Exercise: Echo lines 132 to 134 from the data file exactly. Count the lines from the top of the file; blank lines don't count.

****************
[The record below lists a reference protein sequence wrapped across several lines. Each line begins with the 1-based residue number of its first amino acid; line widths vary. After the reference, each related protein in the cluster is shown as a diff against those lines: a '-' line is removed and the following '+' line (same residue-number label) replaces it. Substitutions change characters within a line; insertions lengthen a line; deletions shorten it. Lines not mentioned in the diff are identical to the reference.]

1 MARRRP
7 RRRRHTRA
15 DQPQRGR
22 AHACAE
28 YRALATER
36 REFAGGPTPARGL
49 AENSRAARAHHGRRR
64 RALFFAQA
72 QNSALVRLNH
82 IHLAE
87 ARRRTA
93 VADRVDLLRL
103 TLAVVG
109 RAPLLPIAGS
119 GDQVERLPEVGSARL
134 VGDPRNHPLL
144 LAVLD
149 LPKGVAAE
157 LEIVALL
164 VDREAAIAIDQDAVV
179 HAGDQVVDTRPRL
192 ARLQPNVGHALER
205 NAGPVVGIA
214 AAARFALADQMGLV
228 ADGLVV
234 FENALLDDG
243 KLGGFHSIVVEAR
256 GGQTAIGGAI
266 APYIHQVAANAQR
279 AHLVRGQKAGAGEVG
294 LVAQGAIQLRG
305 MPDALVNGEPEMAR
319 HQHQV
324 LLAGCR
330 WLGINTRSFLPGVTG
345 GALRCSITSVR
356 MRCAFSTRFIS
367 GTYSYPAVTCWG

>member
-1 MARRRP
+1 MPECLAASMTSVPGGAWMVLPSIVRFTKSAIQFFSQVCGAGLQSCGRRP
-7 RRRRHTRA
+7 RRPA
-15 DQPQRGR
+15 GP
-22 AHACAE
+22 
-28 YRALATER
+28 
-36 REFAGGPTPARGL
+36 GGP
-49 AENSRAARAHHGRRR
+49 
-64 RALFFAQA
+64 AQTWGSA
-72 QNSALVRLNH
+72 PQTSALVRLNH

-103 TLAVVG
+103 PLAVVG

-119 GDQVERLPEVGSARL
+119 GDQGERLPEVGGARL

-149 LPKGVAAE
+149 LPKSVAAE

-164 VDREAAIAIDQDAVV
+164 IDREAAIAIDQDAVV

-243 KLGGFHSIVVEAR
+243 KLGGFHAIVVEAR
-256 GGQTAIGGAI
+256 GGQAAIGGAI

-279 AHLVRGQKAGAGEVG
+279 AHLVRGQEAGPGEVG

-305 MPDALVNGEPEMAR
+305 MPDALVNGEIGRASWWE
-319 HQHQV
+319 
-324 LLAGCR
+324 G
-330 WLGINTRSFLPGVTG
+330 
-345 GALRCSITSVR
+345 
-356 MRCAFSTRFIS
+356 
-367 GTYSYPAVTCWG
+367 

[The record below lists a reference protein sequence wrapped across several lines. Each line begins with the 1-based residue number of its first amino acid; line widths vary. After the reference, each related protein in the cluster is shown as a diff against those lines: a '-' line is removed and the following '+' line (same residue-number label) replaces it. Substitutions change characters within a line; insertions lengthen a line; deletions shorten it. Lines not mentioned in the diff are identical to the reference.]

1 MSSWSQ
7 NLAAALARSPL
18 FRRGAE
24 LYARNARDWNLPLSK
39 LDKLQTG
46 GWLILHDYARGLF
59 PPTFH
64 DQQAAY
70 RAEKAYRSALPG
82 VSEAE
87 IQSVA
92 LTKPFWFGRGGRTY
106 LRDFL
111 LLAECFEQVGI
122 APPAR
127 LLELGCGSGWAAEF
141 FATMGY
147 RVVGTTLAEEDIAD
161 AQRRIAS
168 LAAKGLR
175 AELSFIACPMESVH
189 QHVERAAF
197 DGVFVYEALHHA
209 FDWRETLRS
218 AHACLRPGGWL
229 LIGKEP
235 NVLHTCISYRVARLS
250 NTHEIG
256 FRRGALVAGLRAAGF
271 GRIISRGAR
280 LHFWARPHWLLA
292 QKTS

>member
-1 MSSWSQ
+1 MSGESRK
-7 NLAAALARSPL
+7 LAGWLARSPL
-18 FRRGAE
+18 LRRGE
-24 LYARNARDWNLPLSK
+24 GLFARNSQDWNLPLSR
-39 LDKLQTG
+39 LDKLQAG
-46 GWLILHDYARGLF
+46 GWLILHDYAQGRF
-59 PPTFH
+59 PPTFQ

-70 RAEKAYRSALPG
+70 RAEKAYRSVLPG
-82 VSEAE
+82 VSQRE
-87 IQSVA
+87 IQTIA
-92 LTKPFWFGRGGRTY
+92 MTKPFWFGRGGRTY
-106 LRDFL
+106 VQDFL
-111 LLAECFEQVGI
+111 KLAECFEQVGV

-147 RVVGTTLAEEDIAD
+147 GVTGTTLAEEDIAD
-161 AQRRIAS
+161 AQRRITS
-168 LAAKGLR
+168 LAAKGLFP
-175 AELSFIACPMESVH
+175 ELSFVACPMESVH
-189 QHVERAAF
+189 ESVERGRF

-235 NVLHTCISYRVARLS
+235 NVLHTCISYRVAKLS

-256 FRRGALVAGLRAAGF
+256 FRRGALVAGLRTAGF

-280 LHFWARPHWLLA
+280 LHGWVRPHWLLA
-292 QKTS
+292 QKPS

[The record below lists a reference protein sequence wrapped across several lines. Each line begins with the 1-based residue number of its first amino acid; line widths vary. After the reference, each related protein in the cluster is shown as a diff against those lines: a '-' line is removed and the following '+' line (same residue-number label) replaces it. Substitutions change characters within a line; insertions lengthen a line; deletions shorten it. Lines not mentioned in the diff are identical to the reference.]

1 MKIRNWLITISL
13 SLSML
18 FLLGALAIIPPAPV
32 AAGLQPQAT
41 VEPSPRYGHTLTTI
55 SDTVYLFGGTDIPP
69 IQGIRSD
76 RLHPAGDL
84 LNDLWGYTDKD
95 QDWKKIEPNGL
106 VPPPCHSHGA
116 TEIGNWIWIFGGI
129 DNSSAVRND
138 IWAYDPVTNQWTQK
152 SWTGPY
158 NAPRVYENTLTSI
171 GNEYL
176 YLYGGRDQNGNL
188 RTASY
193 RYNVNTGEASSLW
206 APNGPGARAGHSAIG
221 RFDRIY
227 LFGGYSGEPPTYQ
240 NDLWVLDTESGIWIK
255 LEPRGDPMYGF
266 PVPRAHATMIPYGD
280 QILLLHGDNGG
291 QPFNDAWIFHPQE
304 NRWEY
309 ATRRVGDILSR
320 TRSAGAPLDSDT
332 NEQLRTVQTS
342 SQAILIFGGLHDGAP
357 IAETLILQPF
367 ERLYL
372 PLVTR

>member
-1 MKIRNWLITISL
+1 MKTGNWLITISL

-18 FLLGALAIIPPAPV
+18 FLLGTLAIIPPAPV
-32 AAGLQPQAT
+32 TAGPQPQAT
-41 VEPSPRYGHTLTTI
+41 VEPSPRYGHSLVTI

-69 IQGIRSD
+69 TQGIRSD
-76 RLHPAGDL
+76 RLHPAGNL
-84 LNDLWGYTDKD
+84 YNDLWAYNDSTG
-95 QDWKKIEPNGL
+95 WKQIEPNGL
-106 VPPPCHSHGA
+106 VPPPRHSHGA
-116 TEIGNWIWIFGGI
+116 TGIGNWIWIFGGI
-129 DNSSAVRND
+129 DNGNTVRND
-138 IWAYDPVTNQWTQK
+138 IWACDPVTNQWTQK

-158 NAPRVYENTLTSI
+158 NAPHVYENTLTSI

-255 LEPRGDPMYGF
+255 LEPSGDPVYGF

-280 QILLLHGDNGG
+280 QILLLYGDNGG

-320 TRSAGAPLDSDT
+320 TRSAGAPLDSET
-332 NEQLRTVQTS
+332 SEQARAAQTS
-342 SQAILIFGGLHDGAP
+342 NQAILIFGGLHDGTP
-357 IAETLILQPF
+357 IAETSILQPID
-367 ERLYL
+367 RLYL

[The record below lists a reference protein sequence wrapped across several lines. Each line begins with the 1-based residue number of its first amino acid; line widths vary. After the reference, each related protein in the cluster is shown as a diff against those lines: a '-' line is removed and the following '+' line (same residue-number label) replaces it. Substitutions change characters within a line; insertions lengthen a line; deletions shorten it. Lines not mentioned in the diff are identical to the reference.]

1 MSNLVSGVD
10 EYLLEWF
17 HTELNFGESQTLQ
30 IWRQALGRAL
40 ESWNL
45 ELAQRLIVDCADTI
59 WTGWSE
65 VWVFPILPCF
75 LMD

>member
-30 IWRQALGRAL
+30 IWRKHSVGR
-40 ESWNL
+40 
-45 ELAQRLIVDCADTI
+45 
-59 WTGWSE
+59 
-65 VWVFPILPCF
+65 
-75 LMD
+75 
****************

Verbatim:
+46 GWLILHDYAQGRF
-59 PPTFH
+59 PPTFQ